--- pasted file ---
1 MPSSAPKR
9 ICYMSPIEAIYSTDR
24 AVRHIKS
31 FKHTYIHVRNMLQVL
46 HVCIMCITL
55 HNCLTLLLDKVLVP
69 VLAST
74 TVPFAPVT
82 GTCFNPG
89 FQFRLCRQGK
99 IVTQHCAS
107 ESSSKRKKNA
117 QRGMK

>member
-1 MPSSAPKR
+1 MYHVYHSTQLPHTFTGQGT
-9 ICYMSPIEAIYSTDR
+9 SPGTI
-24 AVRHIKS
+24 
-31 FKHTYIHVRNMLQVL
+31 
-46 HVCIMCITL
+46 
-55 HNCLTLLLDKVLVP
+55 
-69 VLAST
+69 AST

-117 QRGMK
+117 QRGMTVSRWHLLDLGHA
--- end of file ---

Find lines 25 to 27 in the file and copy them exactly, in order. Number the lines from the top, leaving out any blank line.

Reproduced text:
-55 HNCLTLLLDKVLVP
+55 
-69 VLAST